"People who use steroids are more likely to engage in different forms of violence," said Dr Kevin M. Beaver of Florida State University in Tallahassee, a researcher on the study. The link remained, he added, even after he and his colleagues used statistical techniques to account for prior acts of violence, use of other drugs, race and age.
Outside the world of professional sports, where use of muscle-building anabolic-androgenic steroids has long been in the headlines, surveys have shown that US adolescents and young adults also use the drugs, Beaver and his colleagues write in the American Journal of Public Health.
While the physical effects of taking steroids are well understood, they add, less is known about how they might affect emotions and behaviour. Some studies support a link between steroid use and aggressive behaviour, but others have not, Beaver and his team say.
How the study was done
To investigate, the researchers looked at 6 823 young men who had joined the National Longitudinal Study of Adolescent Health as 7th- to 12th-graders in 1994, and were followed for nearly seven years.
As young adults, 2.6% reported having ever used steroids, while 2.3% said they had used them in the previous year. Beaver speculated that the prevalence he and his colleagues found was likely an underestimate.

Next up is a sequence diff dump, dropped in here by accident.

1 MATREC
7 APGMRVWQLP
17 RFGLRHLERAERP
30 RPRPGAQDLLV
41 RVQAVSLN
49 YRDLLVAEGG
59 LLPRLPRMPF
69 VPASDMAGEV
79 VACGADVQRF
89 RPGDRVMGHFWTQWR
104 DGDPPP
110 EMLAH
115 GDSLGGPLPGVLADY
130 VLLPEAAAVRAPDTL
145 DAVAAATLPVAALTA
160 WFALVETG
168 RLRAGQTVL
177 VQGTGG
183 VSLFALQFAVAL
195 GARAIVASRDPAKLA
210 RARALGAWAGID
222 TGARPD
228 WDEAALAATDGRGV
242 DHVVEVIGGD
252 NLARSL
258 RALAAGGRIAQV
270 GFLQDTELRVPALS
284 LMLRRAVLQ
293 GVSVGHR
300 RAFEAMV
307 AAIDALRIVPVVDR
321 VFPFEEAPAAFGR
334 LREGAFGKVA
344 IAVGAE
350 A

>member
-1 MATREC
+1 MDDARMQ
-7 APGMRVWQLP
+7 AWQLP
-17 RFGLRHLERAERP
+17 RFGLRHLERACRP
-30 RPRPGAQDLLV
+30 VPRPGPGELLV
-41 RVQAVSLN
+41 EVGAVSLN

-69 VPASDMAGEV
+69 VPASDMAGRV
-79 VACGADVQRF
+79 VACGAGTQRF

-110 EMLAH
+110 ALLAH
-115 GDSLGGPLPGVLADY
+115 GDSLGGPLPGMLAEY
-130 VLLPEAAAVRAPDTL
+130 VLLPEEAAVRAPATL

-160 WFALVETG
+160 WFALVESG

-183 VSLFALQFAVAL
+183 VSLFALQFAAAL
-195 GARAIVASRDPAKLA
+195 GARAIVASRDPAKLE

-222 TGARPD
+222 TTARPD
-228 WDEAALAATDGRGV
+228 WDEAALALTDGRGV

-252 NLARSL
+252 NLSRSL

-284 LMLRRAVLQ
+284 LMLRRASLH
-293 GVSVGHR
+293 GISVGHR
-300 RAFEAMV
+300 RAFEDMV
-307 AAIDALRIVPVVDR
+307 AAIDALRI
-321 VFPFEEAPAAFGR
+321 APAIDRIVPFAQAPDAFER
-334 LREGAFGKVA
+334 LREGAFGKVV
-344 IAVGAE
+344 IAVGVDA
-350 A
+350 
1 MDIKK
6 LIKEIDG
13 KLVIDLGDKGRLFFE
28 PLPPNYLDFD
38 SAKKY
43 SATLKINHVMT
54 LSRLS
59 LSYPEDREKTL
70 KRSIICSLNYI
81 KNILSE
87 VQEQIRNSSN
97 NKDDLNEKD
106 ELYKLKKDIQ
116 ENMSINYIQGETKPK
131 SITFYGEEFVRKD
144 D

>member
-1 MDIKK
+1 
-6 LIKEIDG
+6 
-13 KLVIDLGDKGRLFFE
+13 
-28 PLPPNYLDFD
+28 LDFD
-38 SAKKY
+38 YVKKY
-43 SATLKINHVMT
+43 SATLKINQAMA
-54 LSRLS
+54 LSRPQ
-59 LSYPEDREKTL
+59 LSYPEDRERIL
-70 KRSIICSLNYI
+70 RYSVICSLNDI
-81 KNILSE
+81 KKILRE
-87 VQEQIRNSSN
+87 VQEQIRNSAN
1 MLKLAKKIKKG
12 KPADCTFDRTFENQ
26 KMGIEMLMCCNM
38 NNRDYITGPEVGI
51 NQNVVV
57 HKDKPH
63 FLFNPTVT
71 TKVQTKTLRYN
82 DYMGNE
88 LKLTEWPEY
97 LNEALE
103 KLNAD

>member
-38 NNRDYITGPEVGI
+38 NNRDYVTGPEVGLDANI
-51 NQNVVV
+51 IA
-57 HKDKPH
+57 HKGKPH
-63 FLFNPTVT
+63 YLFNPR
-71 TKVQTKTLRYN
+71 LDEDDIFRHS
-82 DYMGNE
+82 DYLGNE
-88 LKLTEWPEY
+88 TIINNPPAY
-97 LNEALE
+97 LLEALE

The young men who had used steroids were nearly three times as likely to report violent behaviours than study participants who had never used them, the researchers found.
When Beaver and his team adjusted for the effect of previous violent behaviour as reported in an earlier wave of data collection, as well as use of multiple drugs in adulthood, the association between steroid use and violence was weaker but still significant; steroid users in this scenario were about twice as likely to engage in violent behaviour.
Beaver said he and his colleagues are planning additional studies to find out just what it is about steroid use that could promote violent behaviour. – (Reuters Health, October 2008)